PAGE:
Kendra Johnson is eight years old and has just completed second grade at Poinciana Elementary School. She loves reading, horseback riding at Naples Equestrian Challenge, swimming, music, dancing, and singing. According to her parents, Tonya and Ken Johnson, “She’s a healthy child who has arthrogryposis, which is a big word for a lot of anomalies.” Kendra was borne with club feet, scoliosis, a dislocated left hip, decreased muscle tone, and contracted joints. She was born at the North Collier Birthing Center and airlifted the same day to All Children’s Hospital in St. Petersburg where she was diagnosed.
Since the pregnancy was normal, Kendra’s parents were totally unprepared and overwhelmed at first. The Johnsons agree that early intervention is crucial to making the most of special needs situations. As an infant, Kendra began physical therapy with Annmarie Algigi and occupational therapy with Brenda Chilstrom, and both continue to work with her today.
Part of the early intervention included working with a family therapist at All Children’s Hospital, so that the whole family, including then four-year-old Rebecca (Becca), could reach acceptance of the special needs situation. According to their parents, Kendra and Becca are each other’s best cheerleaders.
From the beginning, the family traveled to the Shriners Hospital in Tampa every two weeks to have Kendra’s feet casted in preparation for surgeries for her club feet at ages six and nine months. By the age of two, Kendra also had had surgery for her dislocated hip. Last summer, she underwent surgery to release the contracture in her left elbow. All Kendra’s surgeries have been performed at Shriners Hospital at no cost to the family.
Kendra entered school as part of an Exceptional Student Education preschool program that included academically driven occupational therapy. This means that she had help with such things as accessing the classroom and learning to hold a pencil. Today, she is in a regular classroom and has an Individualized Education Plan that provides for some accommodations in physical education classes, and a 504 Plan that will give her a time adjustment on standardized tests.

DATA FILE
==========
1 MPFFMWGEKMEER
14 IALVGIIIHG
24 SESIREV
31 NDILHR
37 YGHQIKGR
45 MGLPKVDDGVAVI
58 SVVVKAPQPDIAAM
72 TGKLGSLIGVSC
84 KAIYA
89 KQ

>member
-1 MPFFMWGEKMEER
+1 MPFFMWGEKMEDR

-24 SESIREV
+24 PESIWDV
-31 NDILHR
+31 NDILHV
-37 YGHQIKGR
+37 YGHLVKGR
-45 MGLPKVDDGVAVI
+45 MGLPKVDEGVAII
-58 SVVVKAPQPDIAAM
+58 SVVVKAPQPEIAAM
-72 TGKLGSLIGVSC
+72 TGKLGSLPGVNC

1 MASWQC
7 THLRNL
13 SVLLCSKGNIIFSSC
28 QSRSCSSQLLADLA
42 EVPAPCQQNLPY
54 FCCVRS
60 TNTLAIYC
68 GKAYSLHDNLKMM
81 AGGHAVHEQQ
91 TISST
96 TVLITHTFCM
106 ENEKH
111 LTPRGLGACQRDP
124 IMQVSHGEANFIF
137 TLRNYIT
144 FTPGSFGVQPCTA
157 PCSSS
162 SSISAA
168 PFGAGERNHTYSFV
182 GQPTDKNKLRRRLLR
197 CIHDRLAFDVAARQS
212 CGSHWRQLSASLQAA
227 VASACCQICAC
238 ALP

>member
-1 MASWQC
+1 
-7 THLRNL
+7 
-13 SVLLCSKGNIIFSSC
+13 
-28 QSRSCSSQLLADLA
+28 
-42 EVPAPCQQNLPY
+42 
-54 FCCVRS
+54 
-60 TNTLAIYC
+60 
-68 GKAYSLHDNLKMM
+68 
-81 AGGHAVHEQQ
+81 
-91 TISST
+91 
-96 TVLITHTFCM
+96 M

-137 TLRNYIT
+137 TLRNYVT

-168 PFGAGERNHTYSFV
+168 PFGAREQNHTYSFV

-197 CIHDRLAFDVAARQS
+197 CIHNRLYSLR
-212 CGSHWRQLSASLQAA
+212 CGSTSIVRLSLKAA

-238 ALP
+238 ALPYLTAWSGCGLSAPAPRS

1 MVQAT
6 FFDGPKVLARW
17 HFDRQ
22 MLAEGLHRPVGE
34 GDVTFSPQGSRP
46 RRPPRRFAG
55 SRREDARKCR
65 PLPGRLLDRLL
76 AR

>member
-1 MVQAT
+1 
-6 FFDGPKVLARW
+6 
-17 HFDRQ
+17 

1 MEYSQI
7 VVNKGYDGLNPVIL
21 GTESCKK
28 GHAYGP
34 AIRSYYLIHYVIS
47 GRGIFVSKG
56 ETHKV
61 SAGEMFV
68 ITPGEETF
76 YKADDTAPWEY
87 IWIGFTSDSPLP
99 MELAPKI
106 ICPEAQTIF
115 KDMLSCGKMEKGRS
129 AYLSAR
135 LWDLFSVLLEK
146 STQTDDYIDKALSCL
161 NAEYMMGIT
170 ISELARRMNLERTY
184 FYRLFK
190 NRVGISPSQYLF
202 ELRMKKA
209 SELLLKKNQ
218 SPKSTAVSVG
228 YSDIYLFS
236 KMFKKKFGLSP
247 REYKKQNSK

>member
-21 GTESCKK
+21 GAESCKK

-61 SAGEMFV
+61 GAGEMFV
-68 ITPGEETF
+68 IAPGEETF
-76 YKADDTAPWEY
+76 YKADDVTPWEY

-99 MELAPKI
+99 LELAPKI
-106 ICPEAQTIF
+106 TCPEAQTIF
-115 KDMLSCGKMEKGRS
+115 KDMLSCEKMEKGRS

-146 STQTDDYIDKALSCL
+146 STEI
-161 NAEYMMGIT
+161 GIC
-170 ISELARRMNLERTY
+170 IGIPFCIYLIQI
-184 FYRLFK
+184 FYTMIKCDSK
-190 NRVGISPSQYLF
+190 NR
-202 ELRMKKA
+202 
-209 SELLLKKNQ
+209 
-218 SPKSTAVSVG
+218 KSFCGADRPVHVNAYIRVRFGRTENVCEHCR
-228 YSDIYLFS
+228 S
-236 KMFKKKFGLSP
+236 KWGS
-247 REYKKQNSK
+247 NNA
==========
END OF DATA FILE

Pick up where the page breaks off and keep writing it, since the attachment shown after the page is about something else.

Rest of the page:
At the time of Kendra’s birth, both Ken and Tonya were employed in the corporate world. Now both are self-employed. They credit Kendra’s special needs with opening them up to many beautiful things. “Our lives are better. It’s made us slow down,” Ken states. “We wouldn’t have done that otherwise.” Self-employment gave them freedom and flexibility, which has enhanced family life.
It’s a Wonderful Life
In telling their story, Tonya wants new parents of other special needs children to know life is not over. “It is overwhelming, sometimes. Yes! But really, it’s a wonderful life. A much different life than you planned is just beginning.” She advises special needs parents to talk with other parents, just as they would in any parenting situation. She adds that how you present your child is important. In her experience, “If you present them as okay, they are accepted.”
As a mom who always had a plan, Tonya has learned to “let go and enjoy the ride.” She feels truly blessed and able to embrace the challenges ahead. She feels supported by family, friends, and the family’s church. Tonya had served on non-profit boards in the past, and she now is on the receiving end. “We will be givers again when the time is right,” she says, acknowledging the many people who make services for special needs children possible.
Life is very full for the Johnsons. Becca will be an eighth grader at East Naples Middle School and is active in sports. “Both of our daughters are outgoing, smart, and beautiful. We have the same expectations for both of our children. We want them to be giving and loving and contributors to life,” says Tonya, adding that “both have chores, based on their ages and abilities. Kendra can put away the silverware and fold wash cloths. We don’t enable her. Of course we make accommodations, but she still has to perform as a functioning member of the family.”
Kendra Johnson sits tall and proud on “Dottie,” the horse she rides weekly at Naples Equestrian Challenge (NEC). “I like Dottie because she goes just the right way. She’s like a friend to me,” Kendra says. Her face lights up when she talks of her fellow equestrians: Camden, Dominique, Zachary, and Luke. These five riders are working toward independent riding. “We know it’s therapy, but the best part is that it’s fun,” Tonya says. NEC also offers an inclusive summer camp so that ‘typical’ siblings also can participate.
Ken has seen a huge difference in Kendra’s balance since she started riding at age three. “Horseback riding definitely strengthened her legs. When she started she used a walker, and in just a few months she was walking on her own. She also has more strength in her arms,” he says. The family is grateful for the volunteers, financial contributors, and the United Way of Collier County who make it possible for special needs children to ride for a nominal fee.
“Ours is a success story,” says Tonya. Clearly, this family has been able to make the most out of the life that they have. They are achieving what we all strive for.